Now in his favourite position, Jairzinho became a far more effective and consistent performer for country. At the 1970 FIFA World Cup in Mexico, Jairzinho was one of Brazil's star players, and made history by scoring in every game for the Seleção, for which he received the epithet "Furacão da Copa" (World Cup Hurricane). He scored his seventh goal of the tournament in Brazil's 4–1 world cup win over Italy in the final. However, his impressive goals tally at the finals were not enough to win the Golden Boot, which went to Germany's Gerd Müller, who scored ten goals. Jairzinho has claimed that FIFA awarded him a "best body on the planet" prize for his athleticism; however, FIFA has no record of this award. Following his display in Mexico, Jairzinho moved to Europe to play for French side Marseille. However, he struggled with Marseille and soon returned to Brazil to play for Cruzeiro, with whom he won the Copa Libertadores in 1976. The Cruzeiro team at the time included the likes of Nelinho and Dirceu Lopes.
Jairzinho scored two goals in the 1974 FIFA World Cup, which would prove to be his last World Cup for Brazil. The 3rd-Place Final was his last match for Brazil until he was given a one-off farewell cap against Czechoslovakia on March 3, 1982 in a game which Brazil drew 1–1. He scored 33 goals in 81 games during his international career.
Jairzinho finished his career playing for Portuguesa in Venezuela, making it one of the greatest teams in Venezuelan history, helping Portuguesa win a record 16 games in a row and their fourth of five championships. After retiring as a footballer, Jairzinho became a coach and managed a number of youth teams in his native Brazil. He also worked in Japan, Saudi Arabia and the United Arab Emirates. In 1997, Jairzinho began his first journey as manager In Europe being appointed at Greek Super League club Kalamata. He was sacked due to poor results, his side relegated at the end of the season. Jairzinho was named head coach of the Gabon national team. However, he was sacked by Gabon's Football Federation after a crushing defeat against Angola in a World Cup 2006 Qualifier held in Luanda. Perhaps his greatest achievement as a coach was spotting Ronaldo as a 14-year-old whilst he was coaching São Cristóvão. He kick-started the career of the future three-time FIFA World Player of the Year by recommending him to Cruzeiro, his former side, and the Brazil youth team. Jairzinho is currently the manager of Esprof Atletico futebol Clube, a team based in Cabo Frio, Rio de Janeiro state who play in the Campeonato Carioca.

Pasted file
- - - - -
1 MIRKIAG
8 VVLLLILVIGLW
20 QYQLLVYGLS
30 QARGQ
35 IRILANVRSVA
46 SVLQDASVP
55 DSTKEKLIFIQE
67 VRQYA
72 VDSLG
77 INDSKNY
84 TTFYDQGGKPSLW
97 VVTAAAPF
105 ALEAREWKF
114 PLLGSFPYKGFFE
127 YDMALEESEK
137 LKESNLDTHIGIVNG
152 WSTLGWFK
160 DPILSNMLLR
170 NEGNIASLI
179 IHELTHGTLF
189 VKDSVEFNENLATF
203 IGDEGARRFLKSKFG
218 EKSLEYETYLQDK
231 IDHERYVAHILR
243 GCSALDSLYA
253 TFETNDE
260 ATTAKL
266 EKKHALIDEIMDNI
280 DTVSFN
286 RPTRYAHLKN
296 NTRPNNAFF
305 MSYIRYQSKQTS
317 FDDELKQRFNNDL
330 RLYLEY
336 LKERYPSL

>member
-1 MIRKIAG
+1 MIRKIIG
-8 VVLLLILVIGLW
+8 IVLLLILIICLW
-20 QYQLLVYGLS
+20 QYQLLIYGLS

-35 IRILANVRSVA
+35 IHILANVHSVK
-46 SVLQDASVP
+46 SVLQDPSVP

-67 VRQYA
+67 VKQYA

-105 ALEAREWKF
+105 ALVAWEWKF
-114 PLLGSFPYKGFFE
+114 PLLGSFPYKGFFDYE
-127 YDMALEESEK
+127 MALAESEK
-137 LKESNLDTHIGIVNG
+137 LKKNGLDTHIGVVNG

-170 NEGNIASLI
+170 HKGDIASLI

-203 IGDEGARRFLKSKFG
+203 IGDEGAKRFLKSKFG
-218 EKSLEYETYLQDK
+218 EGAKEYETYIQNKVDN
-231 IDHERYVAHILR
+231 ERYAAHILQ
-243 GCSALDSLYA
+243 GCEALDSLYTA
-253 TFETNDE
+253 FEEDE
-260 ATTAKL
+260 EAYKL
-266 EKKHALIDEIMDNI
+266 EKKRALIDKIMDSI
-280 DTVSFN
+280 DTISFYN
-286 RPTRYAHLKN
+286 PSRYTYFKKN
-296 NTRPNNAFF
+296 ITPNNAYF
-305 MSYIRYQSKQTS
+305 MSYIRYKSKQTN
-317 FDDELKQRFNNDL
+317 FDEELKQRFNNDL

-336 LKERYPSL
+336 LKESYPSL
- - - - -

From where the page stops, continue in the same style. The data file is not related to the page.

- Scores and results list Brazil's goal tally first.
|1.||7 June 1964||Maracanã Stadium, Rio de Janeiro, Brazil||Portugal||2–0||4–1||Taça das Nações|